“And so, that was my decision. We needed to find somebody else to do it,” the acting governor said, noting his lack of confidence in Suba’s effective leadership.

Cruz said the governor was aware of his decision to meet with Paul Suba yesterday.

“Obviously, [the governor] is also a friend of the chief’s and I think that he was obviously sad about the fact that we were seeing a friend depart as one of our leaders,” Cruz said. “Hopefully we can restore the public’s confidence in the police department with new leadership.”

Uncomfortable

Cruz clarified that although the governor said last week he needed more time before deciding on Suba’s fate, the governor never stated that letting go of Suba was a decision he wouldn’t make.

“It was a little bit uncomfortable but the governor never stated that it was not the decision he wanted to make. It was just a matter of getting some investigation and a better understanding of the situation,” Cruz said. “And in my discussions with him earlier, he understood that this was a matter that needed to take place.”

Cruz said yesterday he was confident that Leon Guerrero will restore public confidence in the police department. “We served together in the Guam Army National Guard. He’s a long time veteran of the police force. And at least in my discussions with the rank and file, he’s respected and fair,” the acting governor said.

“The process takes some time and he will be on administrative leave for a period of time as he starts the process of retiring,” Cruz said.

Public safety committee chairman Sen. Adolpho Palacios Sr. said he respected Cruz’s actions on Suba’s resignation, saying the new development at the police force will now allow officials to focus on moving ahead with what needs to be done at GPD.

Distractions

“There are many distractions that don’t have much to do with police work and GPD needs to move beyond that,” said Palacios.

Palacios said that his oversight hearing scheduled for May 24, 9 a.m. in the public hearing room to discuss the hiring practices at GPD and search warrant application by GPD will be held since it doesn’t particularly focus on Paul  Suba, but rather issues that pertain to the department.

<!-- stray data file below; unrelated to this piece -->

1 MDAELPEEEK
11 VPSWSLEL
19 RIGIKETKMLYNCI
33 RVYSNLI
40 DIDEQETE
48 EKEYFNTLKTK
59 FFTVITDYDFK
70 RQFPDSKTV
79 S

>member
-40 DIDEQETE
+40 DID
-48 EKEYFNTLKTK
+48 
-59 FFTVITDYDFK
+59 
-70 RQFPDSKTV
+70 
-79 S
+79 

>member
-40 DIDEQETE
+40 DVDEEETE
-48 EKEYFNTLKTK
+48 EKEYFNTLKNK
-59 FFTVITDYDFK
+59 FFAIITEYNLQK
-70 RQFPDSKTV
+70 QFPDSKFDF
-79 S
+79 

Palacios said that he expects last Wednesday’s issued search warrant of KUAM will be a topic of discussion, but Palacios said he will not call into question Superior Court Judge Anita Sukola’s decision to issue one.

Source :  Paul Suba Steps Down

Guam

Guam is an island in the western Pacific Ocean and is an organized, unincorporated territory of the United States. It is one of five U.S. territories with an established civilian government. The island’s capital is Hagåtña (formerly Agana). Guam is the largest and southernmost of the Mariana Islands.

The Chamorros, Guam‘s indigenous people, first populated the island approximately 4,000 years ago. The island has a long history of European colonialism. First discovered by Europeans by Ferdinand Magellan on March 6, 1521, the first colony was established in 1668 by Spain with the arrival of settlers including Padre San Vitores, a Catholic missionary. The island was controlled by Spain until 1898, when it was surrendered to the United States as part of the Treaty of Paris following the Spanish-American War.

As the largest island in Micronesia and the only U.S.-held island in the region before World War II, Guam was captured by the Japanese on December 8, 1941, hours after the bombing of Pearl Harbor, and was occupied for two and a half years.

During the occupation, the people of Guam underwent acts including torture, beheadings, and rape, and were forced to adopt the Japanese culture. Guam was subject to fierce fighting when US troops recaptured the island on July 21, 1944, a date commemorated every year as Liberation Day. Today, Guam‘s economy is supported by its principal industry, tourism, which is composed primarily of visitors from Japan. Guam‘s second-largest source of income is the United States military.

Hello world!

Welcome to Guam Night

Guam Blog

Guam Blog

Guam Blog

Guam Blog

Guam Blog

Guam Blog

Guam Blog

Guam Blog

Guam Blog

Guam Blog

Guam Blog

Guam Blog

Guam Blog

Guam Blog

Guam Blog